Beat the Blue Monday blues
Published 19 January 2015
Instead of feeling down on Blue Monday, why not instead use the day to get your finances back on track for the New Year?
Now that the party season is a distant memory and you are back to your daily routine, you can be forgiven for feeling a little down in the dumps. But, according to news sources, this morning you may be feeling particularly fragile, as today is Blue Monday – supposedly the most depressing day of the year.
On this day it is predicted that an accumulation of Christmas debt, failed New Year’s resolutions and the gloomy January weather will leave a lot of us feeling rather down and in need of a little cheering up. So, instead of dwelling on what’s already gone, why not turn this blue Monday into a day of change? Use it to get your finances back on track after Christmas and plan ahead by budgeting for the rest of the year. Here are our top tips to help you turn Blue Monday into a good day.
Getting your finances back on track
The first thing you can do is get your finances back on track after overspending at Christmas, and one way of doing this is to complete a personal budget plan. This will help you keep track of all of your incomes and outgoings and you’ll also be able to see how much you can afford to spend over the upcoming months – whether that’s on bills or paying off debt, or even on yourself!
Start off by listing all your incomes, making sure to include the wages of you and your partner, as well as any benefits or child maintenance that you receive. You’ll then know how much money you have to live off every month. The next step is to work out all of your expenses and outgoings. You need to be really honest when you do this and make sure that the amounts that you are putting down are realistic. Under this include such things as your bills, housekeeping costs, food, travel costs and any mortgage or rent payments. Have a look at your bank statements and note down all of your direct debit and standing orders, so you know exactly what’s leaving your bank account. Don’t forget to add in occasional expenses – like birthdays, school trips, and the MOT for the car, and any bills that you just pay once a year. You can then add up all these numbers and subtract it from your total income, and you’ll be left with the amount you have to spend on yourself and your family every month.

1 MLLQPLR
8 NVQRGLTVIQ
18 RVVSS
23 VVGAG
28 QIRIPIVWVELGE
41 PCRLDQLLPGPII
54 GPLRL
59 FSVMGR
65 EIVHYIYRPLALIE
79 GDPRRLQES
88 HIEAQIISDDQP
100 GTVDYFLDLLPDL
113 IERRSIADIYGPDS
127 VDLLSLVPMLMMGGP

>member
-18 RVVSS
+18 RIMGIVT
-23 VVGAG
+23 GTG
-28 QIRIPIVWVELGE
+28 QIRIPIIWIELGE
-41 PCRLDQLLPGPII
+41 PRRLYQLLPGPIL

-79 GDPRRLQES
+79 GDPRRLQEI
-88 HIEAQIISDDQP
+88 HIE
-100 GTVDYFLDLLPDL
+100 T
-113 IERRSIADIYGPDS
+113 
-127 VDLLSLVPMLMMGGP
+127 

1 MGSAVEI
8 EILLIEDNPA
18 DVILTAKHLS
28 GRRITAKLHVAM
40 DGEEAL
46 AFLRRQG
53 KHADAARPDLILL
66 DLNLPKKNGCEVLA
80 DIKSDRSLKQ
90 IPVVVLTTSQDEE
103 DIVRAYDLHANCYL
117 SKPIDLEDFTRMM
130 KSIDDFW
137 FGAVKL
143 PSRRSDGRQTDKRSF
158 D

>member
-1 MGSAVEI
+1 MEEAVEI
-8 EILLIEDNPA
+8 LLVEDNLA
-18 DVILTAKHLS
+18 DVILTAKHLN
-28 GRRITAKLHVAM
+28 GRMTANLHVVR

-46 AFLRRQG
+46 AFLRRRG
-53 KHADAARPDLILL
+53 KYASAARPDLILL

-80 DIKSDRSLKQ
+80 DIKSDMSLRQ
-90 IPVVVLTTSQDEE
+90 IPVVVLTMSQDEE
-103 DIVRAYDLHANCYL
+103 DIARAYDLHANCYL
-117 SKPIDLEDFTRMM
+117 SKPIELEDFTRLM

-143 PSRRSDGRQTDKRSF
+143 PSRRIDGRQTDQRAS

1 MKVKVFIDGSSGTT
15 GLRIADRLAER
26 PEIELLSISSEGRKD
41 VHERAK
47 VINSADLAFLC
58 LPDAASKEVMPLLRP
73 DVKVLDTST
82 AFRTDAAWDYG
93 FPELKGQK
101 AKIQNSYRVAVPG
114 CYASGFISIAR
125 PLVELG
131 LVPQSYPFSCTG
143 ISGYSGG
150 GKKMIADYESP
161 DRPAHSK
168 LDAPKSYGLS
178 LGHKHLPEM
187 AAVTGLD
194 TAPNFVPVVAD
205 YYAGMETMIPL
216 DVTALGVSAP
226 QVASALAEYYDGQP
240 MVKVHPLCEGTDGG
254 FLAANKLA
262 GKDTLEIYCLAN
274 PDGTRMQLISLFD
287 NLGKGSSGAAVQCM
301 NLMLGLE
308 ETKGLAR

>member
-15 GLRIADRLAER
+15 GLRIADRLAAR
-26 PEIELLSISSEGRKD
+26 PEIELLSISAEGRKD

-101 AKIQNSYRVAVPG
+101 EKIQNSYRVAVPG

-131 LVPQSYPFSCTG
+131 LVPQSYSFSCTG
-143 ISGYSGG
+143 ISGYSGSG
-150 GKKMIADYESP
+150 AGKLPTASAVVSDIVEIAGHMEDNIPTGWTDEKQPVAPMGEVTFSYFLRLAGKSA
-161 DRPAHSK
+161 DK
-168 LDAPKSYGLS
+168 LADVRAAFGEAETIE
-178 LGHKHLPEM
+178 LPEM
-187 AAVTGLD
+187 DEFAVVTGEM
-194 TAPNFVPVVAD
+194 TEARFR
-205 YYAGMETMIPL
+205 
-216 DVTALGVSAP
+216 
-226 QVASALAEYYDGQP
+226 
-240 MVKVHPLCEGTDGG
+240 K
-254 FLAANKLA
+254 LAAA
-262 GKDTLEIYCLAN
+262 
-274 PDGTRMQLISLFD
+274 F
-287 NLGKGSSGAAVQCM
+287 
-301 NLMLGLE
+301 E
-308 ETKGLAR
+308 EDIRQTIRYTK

Once you are able to see how much you have coming in and going out, you will be able to make an informed decision on how to go about planning for the year ahead. If you can afford to put money aside every month, you can start by budgeting for your summer holiday or any other special occasions that you have coming up in the year, such as weddings.
Review what you’re spending
When looking over how much you spend, think about whether you can make any cutbacks. Ask yourself whether what you’re buying is essential and whether you can find it cheaper elsewhere or actually really need it. Do you have you a gym membership that you never make use of, or are you paying lots of money for TV channels that you never watch? One area where you can easily cut down on costs is food shopping. Use a shopping list to ensure that you only buy what you need and go for the cheaper ‘own brand’ items, as this will also help you to cut down on costs, and they usually taste just as good!
Money better managed
If managing your money on your own seems like a daunting task then our thinkmoney Current Account could help to make life a little easier.
The Current Account, for which monthly fees are payable, works as two accounts running alongside each other. When you get paid, the ‘Salaries Account’ will set aside all of the money that you need for your bills and other monthly outgoing, whereas the ‘Card Account’ will hold whatever money you have left over to spend. This way of organising your money makes sure that all of your bills are budgeted for and the money left over is safe to spend.
For more details and information on how you can apply, click here.